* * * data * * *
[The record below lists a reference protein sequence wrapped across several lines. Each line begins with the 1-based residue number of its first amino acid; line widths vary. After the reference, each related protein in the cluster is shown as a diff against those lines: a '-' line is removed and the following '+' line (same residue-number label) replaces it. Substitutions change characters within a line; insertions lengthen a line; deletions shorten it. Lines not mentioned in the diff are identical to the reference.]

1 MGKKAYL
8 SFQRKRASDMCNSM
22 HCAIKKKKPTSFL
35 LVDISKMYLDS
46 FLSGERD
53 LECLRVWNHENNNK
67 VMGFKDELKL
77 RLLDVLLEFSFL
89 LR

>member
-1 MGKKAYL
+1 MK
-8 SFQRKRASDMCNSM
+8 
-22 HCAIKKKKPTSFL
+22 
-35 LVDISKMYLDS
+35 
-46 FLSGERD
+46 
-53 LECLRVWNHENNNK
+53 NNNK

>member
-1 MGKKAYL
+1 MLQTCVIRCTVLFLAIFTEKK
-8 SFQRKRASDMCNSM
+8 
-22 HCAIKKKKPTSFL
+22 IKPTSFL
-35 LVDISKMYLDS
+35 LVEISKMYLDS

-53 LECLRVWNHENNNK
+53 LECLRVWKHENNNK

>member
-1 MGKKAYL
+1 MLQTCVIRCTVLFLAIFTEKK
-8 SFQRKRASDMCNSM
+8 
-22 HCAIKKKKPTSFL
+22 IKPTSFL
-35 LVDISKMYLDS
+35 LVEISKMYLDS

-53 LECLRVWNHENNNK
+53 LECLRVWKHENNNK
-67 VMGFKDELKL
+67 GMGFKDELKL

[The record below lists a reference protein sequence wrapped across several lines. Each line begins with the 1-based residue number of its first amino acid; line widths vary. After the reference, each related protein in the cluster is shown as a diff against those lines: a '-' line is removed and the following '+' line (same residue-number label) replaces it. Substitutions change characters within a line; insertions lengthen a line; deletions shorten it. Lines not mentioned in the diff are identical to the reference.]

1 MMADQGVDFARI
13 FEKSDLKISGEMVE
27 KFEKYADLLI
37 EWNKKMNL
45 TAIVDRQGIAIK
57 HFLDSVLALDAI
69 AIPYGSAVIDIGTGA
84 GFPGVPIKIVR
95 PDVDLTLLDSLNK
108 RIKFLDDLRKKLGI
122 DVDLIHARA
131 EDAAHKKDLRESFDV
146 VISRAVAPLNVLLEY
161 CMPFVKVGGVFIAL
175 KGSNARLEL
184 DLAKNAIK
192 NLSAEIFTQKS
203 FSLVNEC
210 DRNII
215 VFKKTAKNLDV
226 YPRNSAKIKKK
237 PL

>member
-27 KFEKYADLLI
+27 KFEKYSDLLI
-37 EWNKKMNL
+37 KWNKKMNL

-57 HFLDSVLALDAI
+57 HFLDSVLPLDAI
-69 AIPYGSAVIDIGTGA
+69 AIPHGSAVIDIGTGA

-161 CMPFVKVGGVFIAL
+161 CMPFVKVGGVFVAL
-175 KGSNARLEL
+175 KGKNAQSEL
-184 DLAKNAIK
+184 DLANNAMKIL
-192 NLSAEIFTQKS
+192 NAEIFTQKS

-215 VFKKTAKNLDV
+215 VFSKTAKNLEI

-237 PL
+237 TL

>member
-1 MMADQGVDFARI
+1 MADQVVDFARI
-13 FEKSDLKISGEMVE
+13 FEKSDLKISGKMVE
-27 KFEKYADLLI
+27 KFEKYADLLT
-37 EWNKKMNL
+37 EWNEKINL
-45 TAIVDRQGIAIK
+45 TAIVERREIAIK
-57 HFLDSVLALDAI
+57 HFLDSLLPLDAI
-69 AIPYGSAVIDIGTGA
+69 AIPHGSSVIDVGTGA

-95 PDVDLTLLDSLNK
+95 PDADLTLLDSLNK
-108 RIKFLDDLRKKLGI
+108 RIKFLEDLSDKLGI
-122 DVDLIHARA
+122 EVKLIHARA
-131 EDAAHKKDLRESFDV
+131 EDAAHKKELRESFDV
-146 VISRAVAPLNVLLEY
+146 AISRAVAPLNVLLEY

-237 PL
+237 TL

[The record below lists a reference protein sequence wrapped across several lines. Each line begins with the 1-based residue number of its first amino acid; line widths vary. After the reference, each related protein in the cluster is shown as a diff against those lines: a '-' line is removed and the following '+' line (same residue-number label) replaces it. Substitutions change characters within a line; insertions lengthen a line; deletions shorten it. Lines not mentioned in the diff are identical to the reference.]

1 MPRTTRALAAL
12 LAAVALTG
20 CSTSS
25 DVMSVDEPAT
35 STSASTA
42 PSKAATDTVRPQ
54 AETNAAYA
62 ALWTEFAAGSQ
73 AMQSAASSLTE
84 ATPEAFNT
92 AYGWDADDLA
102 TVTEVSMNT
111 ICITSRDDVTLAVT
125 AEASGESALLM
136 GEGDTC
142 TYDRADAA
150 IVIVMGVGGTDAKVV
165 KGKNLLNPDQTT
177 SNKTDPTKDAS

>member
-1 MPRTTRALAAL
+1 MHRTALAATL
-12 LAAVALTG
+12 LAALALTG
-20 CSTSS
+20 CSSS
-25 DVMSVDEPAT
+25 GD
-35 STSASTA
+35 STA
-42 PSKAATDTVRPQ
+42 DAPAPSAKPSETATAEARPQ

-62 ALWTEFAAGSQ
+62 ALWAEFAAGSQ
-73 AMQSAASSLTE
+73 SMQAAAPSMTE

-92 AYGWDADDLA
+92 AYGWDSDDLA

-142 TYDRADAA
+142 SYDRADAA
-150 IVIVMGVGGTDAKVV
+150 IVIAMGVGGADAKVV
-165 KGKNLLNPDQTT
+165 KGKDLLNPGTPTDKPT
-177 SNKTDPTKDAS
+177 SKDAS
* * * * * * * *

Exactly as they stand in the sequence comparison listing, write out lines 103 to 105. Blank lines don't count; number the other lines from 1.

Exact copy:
-57 HFLDSVLALDAI
+57 HFLDSLLPLDAI
-69 AIPYGSAVIDIGTGA